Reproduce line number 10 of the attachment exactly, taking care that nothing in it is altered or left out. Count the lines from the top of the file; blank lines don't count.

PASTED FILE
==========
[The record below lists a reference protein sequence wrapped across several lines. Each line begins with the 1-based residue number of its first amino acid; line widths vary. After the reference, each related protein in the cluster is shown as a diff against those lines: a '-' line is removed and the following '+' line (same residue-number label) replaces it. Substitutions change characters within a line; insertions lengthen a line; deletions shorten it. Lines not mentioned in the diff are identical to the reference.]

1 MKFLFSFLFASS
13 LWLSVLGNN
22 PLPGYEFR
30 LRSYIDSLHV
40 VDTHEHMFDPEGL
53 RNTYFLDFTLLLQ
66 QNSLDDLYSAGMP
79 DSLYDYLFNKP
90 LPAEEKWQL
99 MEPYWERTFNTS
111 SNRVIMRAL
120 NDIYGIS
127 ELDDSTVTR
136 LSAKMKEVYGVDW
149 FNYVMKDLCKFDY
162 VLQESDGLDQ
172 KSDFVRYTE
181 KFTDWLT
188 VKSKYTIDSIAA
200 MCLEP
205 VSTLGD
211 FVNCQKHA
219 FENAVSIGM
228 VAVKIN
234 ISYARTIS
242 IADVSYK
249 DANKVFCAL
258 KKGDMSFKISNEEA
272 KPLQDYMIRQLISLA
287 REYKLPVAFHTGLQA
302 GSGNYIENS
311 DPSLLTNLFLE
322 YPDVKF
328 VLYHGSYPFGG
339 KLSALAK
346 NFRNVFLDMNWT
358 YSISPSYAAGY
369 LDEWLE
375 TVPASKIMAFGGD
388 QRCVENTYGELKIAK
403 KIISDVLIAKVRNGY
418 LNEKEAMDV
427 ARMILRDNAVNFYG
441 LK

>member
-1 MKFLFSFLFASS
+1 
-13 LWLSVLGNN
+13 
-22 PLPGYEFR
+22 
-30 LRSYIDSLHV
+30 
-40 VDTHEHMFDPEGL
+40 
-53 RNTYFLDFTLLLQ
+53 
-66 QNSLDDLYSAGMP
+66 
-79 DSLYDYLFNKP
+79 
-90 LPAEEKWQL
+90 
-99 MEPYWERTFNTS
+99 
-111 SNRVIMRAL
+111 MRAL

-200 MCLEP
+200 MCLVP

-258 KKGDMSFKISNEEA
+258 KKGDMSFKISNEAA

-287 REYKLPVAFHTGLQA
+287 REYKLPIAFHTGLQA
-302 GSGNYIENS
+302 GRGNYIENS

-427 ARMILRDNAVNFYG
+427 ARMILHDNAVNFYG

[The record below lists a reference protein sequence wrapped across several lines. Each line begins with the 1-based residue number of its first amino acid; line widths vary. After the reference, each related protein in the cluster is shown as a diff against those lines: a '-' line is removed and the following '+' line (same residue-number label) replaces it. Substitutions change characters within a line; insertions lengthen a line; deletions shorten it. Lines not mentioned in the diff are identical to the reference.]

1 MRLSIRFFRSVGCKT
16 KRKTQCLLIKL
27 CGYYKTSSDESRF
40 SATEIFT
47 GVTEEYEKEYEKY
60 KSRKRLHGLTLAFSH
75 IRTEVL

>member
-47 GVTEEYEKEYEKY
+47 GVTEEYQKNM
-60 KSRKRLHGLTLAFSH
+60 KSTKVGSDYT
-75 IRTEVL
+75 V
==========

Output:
90 LPAEEKWQL